There’s nothing wrong with the world. What’s wrong is our way of looking at it.
. . . that’s the main business of the poem! — to see if you can’t make up a language that sets all your selves talking at once — all of them being fair to each other.
Good lovers have known for centuries that the hand is probably the primary sex organ.
To fall in love is to create a religion that has a fallible God.
The bed must always be a beautiful place, not only because you make love there but because you dream there as well.
Man’s curiosity searches past and future And clings to that dimension. But to apprehend The point of intersection of the timeless With time, is an occupation for the saint — No occupation either, but something given And taken, in a lifetime’s death in love, Ardour and selflessness and self-surrender.
Actually, however, there is no cause to recoil from the “historian” tag. Hardly a pure science, history is closer to animal husbandry than it is to mathematics in that it involves selective breeding. The principal difference between the husbandryman and the historian is that the former breeds sheep or cows or such and the latter breeds (assumed) facts. The husbandryman uses his skills to enrich the future, the historian uses his to enrich the past. Both are usually up to their ankles in bullshit.
The process of artistic creation is always the same — from inwardness to lucidity.
Your friends will know you better in the first minute you meet than your acquaintances will know you in a thousand years.
There are many objects of desire, and therefore many desires. Some are born with us, hunger, yearning, and pride of place, and some are of the foolishness of the world, such as the desire to eat off silver plates. Desire is a wild horse to be tamed. Virtue is habit long continued. The taming of desire is like the training of the athlete. Discipline is not the restraint but the use of energy. . . . When I forbid myself what I may have, no man is going to tempt me with what is truly forbidden.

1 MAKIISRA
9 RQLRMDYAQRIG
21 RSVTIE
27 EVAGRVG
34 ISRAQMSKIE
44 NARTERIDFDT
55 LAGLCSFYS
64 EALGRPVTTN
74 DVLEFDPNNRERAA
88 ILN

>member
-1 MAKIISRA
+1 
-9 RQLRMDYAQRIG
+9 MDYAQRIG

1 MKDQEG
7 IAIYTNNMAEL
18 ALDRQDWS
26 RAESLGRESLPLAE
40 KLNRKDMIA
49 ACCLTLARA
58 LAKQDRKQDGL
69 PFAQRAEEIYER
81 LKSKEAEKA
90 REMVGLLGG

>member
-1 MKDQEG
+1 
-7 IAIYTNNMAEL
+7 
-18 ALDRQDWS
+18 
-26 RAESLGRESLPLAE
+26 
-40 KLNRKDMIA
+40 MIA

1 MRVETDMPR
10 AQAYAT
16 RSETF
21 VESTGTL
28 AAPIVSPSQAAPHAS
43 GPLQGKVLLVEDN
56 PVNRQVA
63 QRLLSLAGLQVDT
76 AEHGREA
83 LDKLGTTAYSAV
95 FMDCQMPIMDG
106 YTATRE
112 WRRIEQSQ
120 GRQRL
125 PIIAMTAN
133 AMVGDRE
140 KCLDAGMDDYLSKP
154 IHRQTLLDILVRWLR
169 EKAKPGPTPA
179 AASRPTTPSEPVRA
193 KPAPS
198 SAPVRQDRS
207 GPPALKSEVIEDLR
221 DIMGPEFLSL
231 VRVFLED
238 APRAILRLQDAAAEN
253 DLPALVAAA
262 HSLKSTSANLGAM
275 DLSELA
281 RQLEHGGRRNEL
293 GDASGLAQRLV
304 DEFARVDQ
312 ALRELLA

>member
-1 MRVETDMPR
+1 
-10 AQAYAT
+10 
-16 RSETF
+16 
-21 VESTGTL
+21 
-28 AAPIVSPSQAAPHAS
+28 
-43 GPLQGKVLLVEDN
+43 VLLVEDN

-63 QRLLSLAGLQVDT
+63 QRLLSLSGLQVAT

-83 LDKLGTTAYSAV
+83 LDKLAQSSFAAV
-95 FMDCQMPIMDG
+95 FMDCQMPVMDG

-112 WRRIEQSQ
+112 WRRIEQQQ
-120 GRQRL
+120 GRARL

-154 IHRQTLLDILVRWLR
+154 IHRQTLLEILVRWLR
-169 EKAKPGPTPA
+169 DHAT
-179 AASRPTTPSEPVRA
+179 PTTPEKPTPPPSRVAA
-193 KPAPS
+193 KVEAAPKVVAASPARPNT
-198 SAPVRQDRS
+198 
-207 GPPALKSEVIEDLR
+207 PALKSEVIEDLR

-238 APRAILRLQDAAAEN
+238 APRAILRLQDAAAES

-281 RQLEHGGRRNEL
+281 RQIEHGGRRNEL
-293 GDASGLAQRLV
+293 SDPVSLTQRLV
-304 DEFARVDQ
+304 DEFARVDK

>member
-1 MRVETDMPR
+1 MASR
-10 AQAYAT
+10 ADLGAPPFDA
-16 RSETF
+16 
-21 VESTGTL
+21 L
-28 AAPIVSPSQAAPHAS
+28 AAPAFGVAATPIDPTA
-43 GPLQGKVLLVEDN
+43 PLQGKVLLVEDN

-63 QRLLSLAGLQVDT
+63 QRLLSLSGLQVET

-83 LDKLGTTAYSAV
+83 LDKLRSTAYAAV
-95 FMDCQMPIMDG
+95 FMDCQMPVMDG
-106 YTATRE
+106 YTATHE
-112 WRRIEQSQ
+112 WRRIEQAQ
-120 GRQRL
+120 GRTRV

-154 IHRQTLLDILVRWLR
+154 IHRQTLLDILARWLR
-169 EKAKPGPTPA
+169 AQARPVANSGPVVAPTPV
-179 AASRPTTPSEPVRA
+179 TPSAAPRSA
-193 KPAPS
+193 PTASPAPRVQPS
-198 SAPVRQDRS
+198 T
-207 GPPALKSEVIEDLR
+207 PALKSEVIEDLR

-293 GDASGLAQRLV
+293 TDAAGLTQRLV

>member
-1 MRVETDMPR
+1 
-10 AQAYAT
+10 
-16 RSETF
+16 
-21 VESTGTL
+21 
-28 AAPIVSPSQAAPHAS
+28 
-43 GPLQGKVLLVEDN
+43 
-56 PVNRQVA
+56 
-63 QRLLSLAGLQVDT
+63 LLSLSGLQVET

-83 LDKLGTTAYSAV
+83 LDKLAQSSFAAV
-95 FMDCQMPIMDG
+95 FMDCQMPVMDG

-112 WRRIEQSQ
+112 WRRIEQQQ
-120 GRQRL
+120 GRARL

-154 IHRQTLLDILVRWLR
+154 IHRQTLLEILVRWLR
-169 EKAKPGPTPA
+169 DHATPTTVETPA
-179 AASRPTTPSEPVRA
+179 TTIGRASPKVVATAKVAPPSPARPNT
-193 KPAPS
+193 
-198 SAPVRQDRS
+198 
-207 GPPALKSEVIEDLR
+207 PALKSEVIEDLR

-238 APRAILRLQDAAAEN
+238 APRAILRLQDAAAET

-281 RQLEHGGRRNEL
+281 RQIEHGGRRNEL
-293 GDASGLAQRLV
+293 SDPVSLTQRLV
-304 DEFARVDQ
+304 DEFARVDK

It is like coming across a light in thick darkness; it is like receiving treasure in poverty. The four elements and the five aggregates are no more felt as burdens; so light, so easy, so free are you. Your very existence has been delivered from all limitations; you have become open, light and transparent.
We could not live with your women — our customs are quite different from theirs. To draw the bow, to hurl the javelin, to bestride the horse, these are our arts — of womanly employments we know nothing. Your women . . . stay at home in their wagons, engaged in womanish tasks, and never go out to hunt, or to do anything.
There are no true beginnings but in pain. When you understand that and can withstand pain, then you’re almost ready to start.
If you don’t chew your food, who will?
Why does man kill? He kills for food. And not only for food. Frequently, there must be a beverage.